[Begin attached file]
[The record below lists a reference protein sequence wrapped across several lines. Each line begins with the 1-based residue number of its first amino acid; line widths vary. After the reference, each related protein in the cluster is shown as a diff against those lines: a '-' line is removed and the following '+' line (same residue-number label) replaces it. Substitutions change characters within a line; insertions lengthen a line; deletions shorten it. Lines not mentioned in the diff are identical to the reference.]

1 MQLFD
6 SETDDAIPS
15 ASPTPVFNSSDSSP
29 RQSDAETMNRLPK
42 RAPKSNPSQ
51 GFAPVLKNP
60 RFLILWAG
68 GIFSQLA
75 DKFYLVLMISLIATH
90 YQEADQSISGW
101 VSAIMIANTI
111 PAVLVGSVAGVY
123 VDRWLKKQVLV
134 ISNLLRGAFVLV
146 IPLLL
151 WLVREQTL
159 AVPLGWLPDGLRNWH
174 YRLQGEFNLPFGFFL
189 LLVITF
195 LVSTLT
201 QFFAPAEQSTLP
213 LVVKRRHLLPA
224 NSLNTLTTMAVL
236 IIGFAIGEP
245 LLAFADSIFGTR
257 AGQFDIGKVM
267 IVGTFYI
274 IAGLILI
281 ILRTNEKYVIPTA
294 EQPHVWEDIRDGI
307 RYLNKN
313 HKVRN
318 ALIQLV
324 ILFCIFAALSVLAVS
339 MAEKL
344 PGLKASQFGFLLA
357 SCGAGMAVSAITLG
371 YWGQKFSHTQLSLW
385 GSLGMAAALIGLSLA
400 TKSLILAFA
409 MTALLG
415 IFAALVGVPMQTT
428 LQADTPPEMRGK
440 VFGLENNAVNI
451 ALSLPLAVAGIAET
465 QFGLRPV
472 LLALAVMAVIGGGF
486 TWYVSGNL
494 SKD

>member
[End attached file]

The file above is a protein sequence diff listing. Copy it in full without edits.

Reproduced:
[The record below lists a reference protein sequence wrapped across several lines. Each line begins with the 1-based residue number of its first amino acid; line widths vary. After the reference, each related protein in the cluster is shown as a diff against those lines: a '-' line is removed and the following '+' line (same residue-number label) replaces it. Substitutions change characters within a line; insertions lengthen a line; deletions shorten it. Lines not mentioned in the diff are identical to the reference.]

1 MQLFD
6 SETDDAIPS
15 ASPTPVFNSSDSSP
29 RQSDAETMNRLPK
42 RAPKSNPSQ
51 GFAPVLKNP
60 RFLILWAG
68 GIFSQLA
75 DKFYLVLMISLIATH
90 YQEADQSISGW
101 VSAIMIANTI
111 PAVLVGSVAGVY
123 VDRWLKKQVLV
134 ISNLLRGAFVLV
146 IPLLL
151 WLVREQTL
159 AVPLGWLPDGLRNWH
174 YRLQGEFNLPFGFFL
189 LLVITF
195 LVSTLT
201 QFFAPAEQSTLP
213 LVVKRRHLLPA
224 NSLNTLTTMAVL
236 IIGFAIGEP
245 LLAFADSIFGTR
257 AGQFDIGKVM
267 IVGTFYI
274 IAGLILI
281 ILRTNEKYVIPTA
294 EQPHVWEDIRDGI
307 RYLNKN
313 HKVRN
318 ALIQLV
324 ILFCIFAALSVLAVS
339 MAEKL
344 PGLKASQFGFLLA
357 SCGAGMAVSAITLG
371 YWGQKFSHTQLSLW
385 GSLGMAAALIGLSLA
400 TKSLILAFA
409 MTALLG
415 IFAALVGVPMQTT
428 LQADTPPEMRGK
440 VFGLENNAVNI
451 ALSLPLAVAGIAET
465 QFGLRPV
472 LLALAVMAVIGGGF
486 TWYVSGNL
494 SKD

>member